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Council backs Government moves to reduce waste
West Sussex County Council has welcomed the Government's new Resources & Waste Strategy that was published just before Christmas - particularly the ambition to reduce and recycle plastic and food waste - and says it is looking forward to seeing the outcomes of a number of consultations to be undertaken in the next few months.
"What we do know, is that we will need to continue to work in partnership with our District and Borough Councils, through the West Sussex Waste Partnership (WSWP), to drive forward challenging opportunities to tackle waste and improve performance," it says.
"The WSWP is currently running a number of campaigns that are designed to reduce waste. One of these initiatives is our Fight Against Food Waste! Residents and businesses can find out more about how to reduce the amount of food they throw away with our #FightAgainstFoodWaste campaign.
"Campaigns like this will help us to reduce the amount of waste we send to landfill, and align us to the Resources & Waste Strategy's aim to halve global food waste at consumer and retail levels by 2030, and to work towards eliminating food waste to landfill by 2030.
"Work is now underway to review the government's new strategy further and understand how it will influence our services."
The average UK family throws away £700 of food every year. This includes around 48,000 tonnes of cooked potatoes.
Every year in the UK, 120 million chickens are thrown away and 13,000 tonnes of chocolates and sweets are also binned, simply because they are not used in time.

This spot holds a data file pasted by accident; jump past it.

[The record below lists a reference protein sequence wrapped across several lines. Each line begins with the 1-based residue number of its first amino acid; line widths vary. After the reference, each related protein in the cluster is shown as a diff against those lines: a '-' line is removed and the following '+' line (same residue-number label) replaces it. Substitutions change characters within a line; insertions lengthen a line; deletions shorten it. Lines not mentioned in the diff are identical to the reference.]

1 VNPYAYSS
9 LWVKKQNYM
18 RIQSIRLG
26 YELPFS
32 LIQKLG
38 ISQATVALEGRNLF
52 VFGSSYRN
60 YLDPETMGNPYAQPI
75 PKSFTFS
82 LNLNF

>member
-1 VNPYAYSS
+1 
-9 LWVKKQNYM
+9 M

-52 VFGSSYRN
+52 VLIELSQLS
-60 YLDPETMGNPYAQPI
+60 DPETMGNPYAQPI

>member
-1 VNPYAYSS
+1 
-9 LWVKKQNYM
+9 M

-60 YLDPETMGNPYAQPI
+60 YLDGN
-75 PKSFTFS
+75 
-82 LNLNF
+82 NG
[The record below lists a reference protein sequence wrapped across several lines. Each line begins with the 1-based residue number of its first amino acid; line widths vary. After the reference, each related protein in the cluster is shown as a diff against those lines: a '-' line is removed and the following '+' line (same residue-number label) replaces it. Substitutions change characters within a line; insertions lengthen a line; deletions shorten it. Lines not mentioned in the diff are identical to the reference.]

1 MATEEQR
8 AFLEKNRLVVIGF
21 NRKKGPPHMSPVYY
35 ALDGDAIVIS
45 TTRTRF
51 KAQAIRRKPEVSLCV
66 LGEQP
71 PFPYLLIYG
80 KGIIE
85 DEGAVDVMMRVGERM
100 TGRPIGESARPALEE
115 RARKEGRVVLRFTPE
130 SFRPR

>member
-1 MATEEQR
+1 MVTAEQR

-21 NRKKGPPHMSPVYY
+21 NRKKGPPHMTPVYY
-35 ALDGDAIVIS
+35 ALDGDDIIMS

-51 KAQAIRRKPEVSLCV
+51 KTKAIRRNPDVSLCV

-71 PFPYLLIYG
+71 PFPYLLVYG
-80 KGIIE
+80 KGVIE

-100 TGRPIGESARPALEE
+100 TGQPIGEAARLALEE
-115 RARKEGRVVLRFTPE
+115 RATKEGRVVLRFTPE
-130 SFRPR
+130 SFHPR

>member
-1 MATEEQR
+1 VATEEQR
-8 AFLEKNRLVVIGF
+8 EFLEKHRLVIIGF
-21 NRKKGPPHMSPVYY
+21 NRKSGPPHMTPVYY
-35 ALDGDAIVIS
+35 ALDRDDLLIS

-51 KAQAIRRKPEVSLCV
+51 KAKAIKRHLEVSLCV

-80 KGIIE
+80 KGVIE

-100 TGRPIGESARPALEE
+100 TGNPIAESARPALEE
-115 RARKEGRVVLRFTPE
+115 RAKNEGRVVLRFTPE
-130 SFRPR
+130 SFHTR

As well as providing some delicious recipes to utilise those leftovers, on its website, the Council is offering the following tips to help reduce waste:
* Keep a handy note on your fridge of your use by dates
* Don't forget that you can freeze your cheese with ease
* Prepare the right portion sizes and be clever when you measure
* Take the Council's food waste quiz
* Check your fridge temperature and make sure it's below 5 degrees C. This can make your food last up to three days longer
The Council is also advising residents on ways to reduce textile waste, which, according to WRAP, includes an estimated 300,000 tonnes of used clothing which goes to landfill in the UK each year. Non-biodegradable clothes, such as polyester and nylon, can take between 20 and 200 years to fully biodegrade. The advice includes:
* Repair - Why not make it your resolution to take up sewing. You don't have to be an expert with a needle and thread. Learning to sew on a button, sew up a seam or hem some trousers could save a trusty wardrobe staple and give it a new lease of life.
* Reuse - If something you love can't be repaired, why not turn it into something new? There are lots of handy tutorials online to inspire you and get you started on a new project. Why not try.... 'how to make an apron from second hand textiles', 'making a cushion from a jumper' or 'how to make a small zipped bag or pencil case from upcycled fabric'.
* Recycle - If all else fails and your textiles are beyond repair or reuse then you can take them to a textiles bank at your local Household Waste Recycling Site or nearest bring bank site. Clothes and shoes that still have some life left in them will be sorted and sent for reuse. Old, well-worn or torn textiles will be recycled by shredding and used in the 'flocking' industry as car seat fillers. The only items not accepted are pillows, duvets, carpets and rugs.
17th January 2019